Each region of the country is doing something different to help bring sustainability home. In the Southeast especially, farm to table (or to dining hall), has become particularly important as a way to not only bring more local, sustainable food to students’ plates, but also a way to help small and limited resource farmers gain access to markets such as restaurants, grocers, hospitals and schools. Feast Down East is an initiative established around Southeastern North Carolina to create a fully integrated local food system. The South Eastern North Carolina Food System (SENCFS) has created projects that provide the link between farmer and buyer such as the Farm-to-Chef Program, where farmers and chefs create working relationships with one another, or the Farm-to-School Program that links farmers to colleges, universities and grade schools.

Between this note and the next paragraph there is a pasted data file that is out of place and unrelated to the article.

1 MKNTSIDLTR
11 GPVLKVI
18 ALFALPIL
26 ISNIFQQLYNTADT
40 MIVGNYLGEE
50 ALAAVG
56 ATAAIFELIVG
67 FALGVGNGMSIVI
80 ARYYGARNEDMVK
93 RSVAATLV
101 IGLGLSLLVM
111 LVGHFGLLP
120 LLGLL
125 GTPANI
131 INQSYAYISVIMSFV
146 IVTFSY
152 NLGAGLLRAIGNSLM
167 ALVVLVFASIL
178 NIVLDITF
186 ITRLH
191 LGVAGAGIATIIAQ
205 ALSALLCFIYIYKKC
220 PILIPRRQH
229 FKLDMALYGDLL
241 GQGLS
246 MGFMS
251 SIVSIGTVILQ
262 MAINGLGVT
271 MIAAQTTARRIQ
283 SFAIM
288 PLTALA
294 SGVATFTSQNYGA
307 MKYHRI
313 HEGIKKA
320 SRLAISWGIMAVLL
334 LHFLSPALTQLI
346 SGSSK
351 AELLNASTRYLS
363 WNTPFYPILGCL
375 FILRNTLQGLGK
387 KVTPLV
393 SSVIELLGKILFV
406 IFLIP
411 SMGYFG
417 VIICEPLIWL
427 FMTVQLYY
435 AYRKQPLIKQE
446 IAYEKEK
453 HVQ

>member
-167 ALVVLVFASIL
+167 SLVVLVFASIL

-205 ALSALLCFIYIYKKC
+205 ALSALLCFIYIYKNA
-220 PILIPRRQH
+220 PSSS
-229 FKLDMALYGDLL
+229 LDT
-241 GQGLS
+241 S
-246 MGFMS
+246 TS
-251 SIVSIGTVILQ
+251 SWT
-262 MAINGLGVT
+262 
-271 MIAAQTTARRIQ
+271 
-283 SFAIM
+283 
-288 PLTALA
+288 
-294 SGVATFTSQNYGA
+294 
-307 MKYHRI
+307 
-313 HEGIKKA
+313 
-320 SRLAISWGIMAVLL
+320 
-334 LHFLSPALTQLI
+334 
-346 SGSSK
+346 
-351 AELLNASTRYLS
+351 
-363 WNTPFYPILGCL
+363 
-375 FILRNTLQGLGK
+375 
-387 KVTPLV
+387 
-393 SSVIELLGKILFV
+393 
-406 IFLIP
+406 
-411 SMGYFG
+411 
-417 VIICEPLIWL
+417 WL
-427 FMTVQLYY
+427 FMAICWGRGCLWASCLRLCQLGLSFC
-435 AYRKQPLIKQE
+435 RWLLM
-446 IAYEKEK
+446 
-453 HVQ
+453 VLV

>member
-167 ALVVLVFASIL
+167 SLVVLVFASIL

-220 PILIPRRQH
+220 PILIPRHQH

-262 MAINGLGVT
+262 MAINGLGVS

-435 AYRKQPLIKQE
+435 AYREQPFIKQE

Located in the heart of Southeastern North Carolina, my Alma mater, the University of North Carolina at Wilmington (UNCW), is the lead agent for SENCFS. UNCW enrolls just over 13,000 students in a coastal community dedicated to a sustainable lifestyle. Currently, UNCW’s campus dining invests more than 11 percent of its food budget on locally grown foods. Since Wagoner Hall, UNCW's largest dining facility, spends $150,000 to $200,000 a month on food, even a small percentage of that budget can make a big difference to local farms. Additionally, in spring 2011, UNCW signed on to participate in the 10% Campaign. The campaign encourages individuals and businesses to spend 10 percent of their current food budget locally to help build North Carolina's food economy.